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Key value for chemical safety assessment

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The following key genotoxicity studies were identified for n-pentane and/or 2-methylbutane: two in vitro gene mutation studies in bacteria; an in vitro cytogenicity in mammalian cells or micronucleus study; and an in vivo mutagenicity test. Details regarding these studies are presented below.


One key and one read-across in vitro gene mutation studies in bacteria were identified, one conducted with 2 -methylbutane and another conducted with n-pentane.   For 2 -methylbutane, strains (TA1535, TA1537, TA98, TA100, and TA1538) ofS. typhimurium exposed to 2 -methylbutane at concentrations of 50, 25, 10, 8, 5, 2, or 1% in the presence and absence of mammalian metabolic activation using a modified standard plate test (Kirwin, 1980).   2 -Methylbutane was not found to be mutagenic at any concentration in both the presence and absence of S9 mix. In a similar read-across study conducted with n-pentane, the same strains ofS. typhimurium exposed to n-pentane in the presence and absence of mammalian metabolic activation (Kirwin, 1980). Like 2 -methylbutane, n-pentane was not found to be mutagenic.


An in vitro gene mutation assay in mammalian cells was conducted with n-pentane (Pryzgoda, 1997). In this study, Chinese hamster ovary cells were exposed to n-pentane (97.4% a.i., batch 2036924) at concentrations of 600, 1000, 1100, 1200, 1300, 1400, or 1500 μg/mL, +S9, and 300, 600, 900, 950, 1000, 1050, or 1100 μg/mL, -S9, for 20 hours (initial and confirmatory assay) and 44 hours (confirmatory assay). The test material did not induce any biologically significant increase in chromosome aberrations in cultured CHO cells with or without metabolic activation under the conditions of this study. Positive, vehicle, and non-treated controls performed in an appropriate manner, indicating that the test system could detect both activation-dependent and direct-acting clastogens.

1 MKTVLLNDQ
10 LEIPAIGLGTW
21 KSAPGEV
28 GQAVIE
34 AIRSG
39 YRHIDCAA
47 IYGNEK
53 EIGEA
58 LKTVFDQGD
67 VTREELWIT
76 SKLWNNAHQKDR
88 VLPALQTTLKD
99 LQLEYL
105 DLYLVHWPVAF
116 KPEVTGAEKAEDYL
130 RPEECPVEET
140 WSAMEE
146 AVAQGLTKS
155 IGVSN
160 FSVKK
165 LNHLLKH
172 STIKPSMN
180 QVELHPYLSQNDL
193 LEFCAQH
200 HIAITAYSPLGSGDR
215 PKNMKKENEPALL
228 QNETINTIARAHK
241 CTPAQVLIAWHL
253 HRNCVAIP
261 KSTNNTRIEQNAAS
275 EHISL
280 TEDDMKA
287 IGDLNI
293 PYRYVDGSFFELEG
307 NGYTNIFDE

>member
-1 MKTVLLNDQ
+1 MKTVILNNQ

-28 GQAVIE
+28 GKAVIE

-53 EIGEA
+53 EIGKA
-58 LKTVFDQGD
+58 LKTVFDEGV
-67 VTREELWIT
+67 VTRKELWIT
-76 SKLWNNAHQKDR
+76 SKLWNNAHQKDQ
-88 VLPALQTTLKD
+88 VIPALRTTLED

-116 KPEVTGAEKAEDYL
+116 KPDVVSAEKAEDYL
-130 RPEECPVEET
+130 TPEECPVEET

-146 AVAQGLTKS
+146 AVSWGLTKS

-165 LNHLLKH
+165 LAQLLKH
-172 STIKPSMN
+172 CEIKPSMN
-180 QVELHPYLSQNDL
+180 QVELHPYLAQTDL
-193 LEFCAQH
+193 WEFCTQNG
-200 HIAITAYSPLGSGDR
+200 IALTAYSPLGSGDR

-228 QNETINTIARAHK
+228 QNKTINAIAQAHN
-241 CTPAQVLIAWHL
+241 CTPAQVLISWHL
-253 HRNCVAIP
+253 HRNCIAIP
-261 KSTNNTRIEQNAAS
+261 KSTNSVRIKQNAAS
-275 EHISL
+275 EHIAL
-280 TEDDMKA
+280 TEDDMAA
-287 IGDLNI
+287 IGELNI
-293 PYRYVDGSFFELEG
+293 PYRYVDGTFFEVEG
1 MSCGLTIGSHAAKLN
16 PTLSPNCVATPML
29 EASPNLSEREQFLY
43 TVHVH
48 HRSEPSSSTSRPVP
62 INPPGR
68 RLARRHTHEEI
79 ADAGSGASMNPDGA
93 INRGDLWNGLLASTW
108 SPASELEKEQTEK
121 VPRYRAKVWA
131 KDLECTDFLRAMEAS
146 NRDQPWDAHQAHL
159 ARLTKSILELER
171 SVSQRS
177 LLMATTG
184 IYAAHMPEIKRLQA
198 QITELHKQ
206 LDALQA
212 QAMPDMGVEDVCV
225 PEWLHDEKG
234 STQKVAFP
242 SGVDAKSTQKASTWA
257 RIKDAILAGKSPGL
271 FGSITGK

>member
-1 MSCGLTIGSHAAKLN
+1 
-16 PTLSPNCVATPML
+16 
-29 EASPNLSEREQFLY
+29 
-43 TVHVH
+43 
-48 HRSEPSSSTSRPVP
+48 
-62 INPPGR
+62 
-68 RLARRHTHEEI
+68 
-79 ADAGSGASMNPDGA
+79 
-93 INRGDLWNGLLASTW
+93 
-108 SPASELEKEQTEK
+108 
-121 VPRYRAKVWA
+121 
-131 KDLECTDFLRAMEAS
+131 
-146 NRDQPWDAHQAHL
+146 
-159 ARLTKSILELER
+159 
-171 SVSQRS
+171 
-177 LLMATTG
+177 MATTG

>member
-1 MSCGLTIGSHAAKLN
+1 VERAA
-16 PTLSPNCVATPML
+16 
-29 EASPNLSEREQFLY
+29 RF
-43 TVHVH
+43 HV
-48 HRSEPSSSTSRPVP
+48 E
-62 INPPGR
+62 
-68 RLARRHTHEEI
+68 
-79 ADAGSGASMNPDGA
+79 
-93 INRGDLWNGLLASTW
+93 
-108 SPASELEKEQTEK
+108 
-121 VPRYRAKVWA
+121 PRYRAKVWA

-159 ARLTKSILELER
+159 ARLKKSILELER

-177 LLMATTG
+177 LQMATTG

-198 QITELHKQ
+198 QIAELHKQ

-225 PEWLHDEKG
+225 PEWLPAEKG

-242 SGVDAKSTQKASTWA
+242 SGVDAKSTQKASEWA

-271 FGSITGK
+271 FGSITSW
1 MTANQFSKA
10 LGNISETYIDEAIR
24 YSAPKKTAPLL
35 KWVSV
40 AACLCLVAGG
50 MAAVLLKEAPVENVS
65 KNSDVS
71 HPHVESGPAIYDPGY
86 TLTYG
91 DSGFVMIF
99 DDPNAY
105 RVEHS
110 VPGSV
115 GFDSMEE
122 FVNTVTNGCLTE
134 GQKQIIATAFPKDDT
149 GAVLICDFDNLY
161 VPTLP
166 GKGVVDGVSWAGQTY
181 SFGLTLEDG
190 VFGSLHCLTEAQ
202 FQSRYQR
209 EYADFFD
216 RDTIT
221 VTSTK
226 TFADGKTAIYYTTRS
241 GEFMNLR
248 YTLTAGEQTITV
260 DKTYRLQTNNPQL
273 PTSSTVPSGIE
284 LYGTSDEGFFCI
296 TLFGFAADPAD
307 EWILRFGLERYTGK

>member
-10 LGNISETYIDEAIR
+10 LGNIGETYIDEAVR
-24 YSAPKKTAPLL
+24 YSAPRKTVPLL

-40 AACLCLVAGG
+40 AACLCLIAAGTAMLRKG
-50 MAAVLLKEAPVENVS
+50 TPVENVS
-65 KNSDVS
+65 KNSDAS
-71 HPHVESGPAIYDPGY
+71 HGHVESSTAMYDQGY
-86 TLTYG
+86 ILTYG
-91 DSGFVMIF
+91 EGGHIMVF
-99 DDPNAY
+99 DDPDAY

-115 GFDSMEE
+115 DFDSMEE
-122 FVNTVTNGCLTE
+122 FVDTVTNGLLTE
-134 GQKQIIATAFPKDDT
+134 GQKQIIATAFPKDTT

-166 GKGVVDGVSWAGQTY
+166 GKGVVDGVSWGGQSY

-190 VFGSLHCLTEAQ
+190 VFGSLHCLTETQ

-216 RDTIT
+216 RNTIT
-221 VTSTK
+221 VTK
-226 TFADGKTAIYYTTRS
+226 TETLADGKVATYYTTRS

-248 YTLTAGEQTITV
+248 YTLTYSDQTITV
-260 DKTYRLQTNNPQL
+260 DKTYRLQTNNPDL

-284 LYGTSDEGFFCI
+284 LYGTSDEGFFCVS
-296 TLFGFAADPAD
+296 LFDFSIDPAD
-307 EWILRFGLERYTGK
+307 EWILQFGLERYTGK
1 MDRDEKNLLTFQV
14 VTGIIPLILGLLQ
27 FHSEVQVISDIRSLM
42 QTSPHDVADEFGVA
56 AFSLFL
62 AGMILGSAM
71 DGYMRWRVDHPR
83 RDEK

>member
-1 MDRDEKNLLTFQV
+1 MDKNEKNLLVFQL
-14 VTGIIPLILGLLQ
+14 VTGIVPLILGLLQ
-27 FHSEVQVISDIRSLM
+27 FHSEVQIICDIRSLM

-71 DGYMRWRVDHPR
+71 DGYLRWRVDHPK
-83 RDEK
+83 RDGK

In a Crl: CDBR rat bone marrow micronucleus assay, 5 animals/sex/dose were administered n-pentane via inhalation at nominal doses of 0; 5000; 10,000; or 20,000 mg/m3 (Pryzgoda, 1997).  Rats were exposed to either n-pentane or air (control) 6 hours per day, 5 days per week for 13 weeks.  Actual doses received were 5097±97; 10,203±151; and 20,483±734 mg/m3.  n-Pentane did not induce an increase in micronuclei formation at any exposure level when compared to the control group. n-Pentane was tested at an adequate dose because the high dose was half of the lower explosive limit and was the highest dose considered safe to test. The positive control induced the appropriate response.


Based on the lack of observed mutagenic effects in in vitro and in vivo studies with 2 -methylbutane or n-pentane, it is concluded that 2 -methylbutane is not mutagenic. Based on these findings, 2 -methylbutane does not meet the EU criteria for classification and labelling (Dangerous Substances Directive 67/548/EEC and CLP EU Regulation 1272/2008) for mutagenicity.

Short description of key information:
A key in vitro gene mutation study in bacteria (OECD 471) was identified for 2-methylbutane. Additionally, the following read-across studies were identified from n-pentane: in vitro gene mutation study in bacteria (OECD 471 and ECC B. 13/14); in vitro cytogenicity in mammalian cells or micronucleus study (EU Method B.10); and other in vivo mutagenicity test (EU Method B.12). All genetic toxicity tests, both in vitro and in vivo, were negative.

Endpoint Conclusion: No adverse effect observed (negative)

Justification for classification or non-classification

All in vitro genetic toxicity studies (i. e., gene mutation studies in bacteria and cytogenicity studies in mammalian cells) from 2 -methylbutane and n-pentane showed negative results. In vivo mouse micronucleus studies with n-pentane also produced no evidence of mutagenic effects. Based on the weight of evidence, 2 -methylbutane is unlikely to be mutagenic and does not meet the criteria for classification and labelling as described inEU Dangerous Substances Directive 67/548/EEC or CLP EU Regulation 1272/2008.

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